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Solid and living: the Italian Woolf Renaissance

Bolchi, E. (2021) Solid and living: the Italian Woolf Renaissance. In: Dubino, J., Pajac, P., Hollis, C. W., Celiese, L. and Neverow, V. (eds.) The Edinburgh companion to Virginia Woolf and contemporary global literature. Edinburgh companions to literature and the humanities. Edinburgh University Press, Edinburgh, pp. 183-198. ISBN 9781474448499

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Abstract/Summary

The paper examines the ‘renewed attention’ that Virginia Woolf is enjoying in Italy in the last years. Such renewed attention started when her publication rights expired in 2011 – and she could be retranslated and republished by several publishing houses – and it keeps growing together with Virginia Woolf’s appeal, so much so that we can now speak of a ‘Woolf Icon’, to recall Brenda Silver’s book, in Italy as well. In order to analyse this rise in interest the chapter first makes a step back to introduce the historical publisher of Virginia Woolf’s works in Italy: the Arnoldo Mondadori Editore. A thorough analysis of Mondadori’s historical archive showed, in fact, a particular interest in the possession of the rights, even more than in the publication of the works of a foreign author. This was part of the reason why many Woolf’s books were published later in Italy than in France or in Germany, for example, and this was also the reason why, when the rights fist expired in 1991, a wave of re-translations appeared on the Italian marketplace. The duration of the publication rights was, however, soon extended to 70 years from the death of the author, and Mondadori became once again the owner of the Italian rights until 2011, when they expired permanently. The study shows how, once Woolf’s works were on the public domain, their publication in Italy was characterised by three main paths: the retranslations of her most important novels by prestigious publishers; the translations of works that had never been translated before; and last, the appearance of refined editions of her books in the catalogues of small, independent publishers. The competent translators and scholars editing some of these volumes, who are helping Italian readers to better understand Woolf’s prose, and are thus bringing about renewed attention to her work, actually ushered what I ventured to call an ‘Italian Woolf Renaissance’. By means of interviews to translators and publishers of Woolf’s works, and of an analysis of their reception in the Italian cultural network (literary periodicals, web, etc.), the paper aim to elucidate the reasons behind this ‘Woolf renaissance’, and to show in which ways the Italians’ fascination for her books and work is in constant growth.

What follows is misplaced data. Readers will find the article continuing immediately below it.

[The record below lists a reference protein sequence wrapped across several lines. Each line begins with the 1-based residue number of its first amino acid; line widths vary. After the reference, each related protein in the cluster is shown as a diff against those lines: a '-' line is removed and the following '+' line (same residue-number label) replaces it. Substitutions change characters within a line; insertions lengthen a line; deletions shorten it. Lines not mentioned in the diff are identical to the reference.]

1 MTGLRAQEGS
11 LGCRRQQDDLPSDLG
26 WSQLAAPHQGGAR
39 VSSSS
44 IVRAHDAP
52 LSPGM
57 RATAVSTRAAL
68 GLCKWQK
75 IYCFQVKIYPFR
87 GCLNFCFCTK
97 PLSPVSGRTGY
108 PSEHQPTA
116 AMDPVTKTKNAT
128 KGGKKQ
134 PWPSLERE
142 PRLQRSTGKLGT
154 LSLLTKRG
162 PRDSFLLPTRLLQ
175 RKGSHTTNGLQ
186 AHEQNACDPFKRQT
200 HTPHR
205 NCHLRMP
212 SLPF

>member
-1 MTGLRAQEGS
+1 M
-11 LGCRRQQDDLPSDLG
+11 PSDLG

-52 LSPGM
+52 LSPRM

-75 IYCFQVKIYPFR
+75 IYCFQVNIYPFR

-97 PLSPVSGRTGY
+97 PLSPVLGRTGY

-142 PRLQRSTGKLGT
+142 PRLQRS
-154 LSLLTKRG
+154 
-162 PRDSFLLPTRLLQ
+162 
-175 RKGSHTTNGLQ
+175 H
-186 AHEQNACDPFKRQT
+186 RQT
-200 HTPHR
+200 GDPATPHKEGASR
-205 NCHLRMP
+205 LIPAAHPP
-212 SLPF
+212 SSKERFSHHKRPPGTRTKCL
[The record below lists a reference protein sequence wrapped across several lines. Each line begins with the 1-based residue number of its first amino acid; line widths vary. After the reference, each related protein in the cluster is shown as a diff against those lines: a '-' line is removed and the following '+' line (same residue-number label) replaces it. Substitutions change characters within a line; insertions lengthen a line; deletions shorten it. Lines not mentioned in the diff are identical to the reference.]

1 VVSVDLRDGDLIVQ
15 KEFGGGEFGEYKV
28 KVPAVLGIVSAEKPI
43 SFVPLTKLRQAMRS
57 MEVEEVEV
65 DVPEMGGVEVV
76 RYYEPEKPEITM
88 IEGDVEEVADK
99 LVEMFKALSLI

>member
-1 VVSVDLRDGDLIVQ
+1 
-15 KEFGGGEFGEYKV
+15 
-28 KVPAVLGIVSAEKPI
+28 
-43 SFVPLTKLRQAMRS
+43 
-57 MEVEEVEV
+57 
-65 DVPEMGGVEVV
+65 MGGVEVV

Item Type:Book or Report Section
Refereed:Yes
Divisions:Arts, Humanities and Social Science > School of Literature and Languages > Modern Languages and European Studies > Italian
Arts, Humanities and Social Science > School of Literature and Languages > English Literature
ID Code:97006
Uncontrolled Keywords:Virginia Woolf, Italy, Reception, Translation, Publishing history
Publisher:Edinburgh University Press

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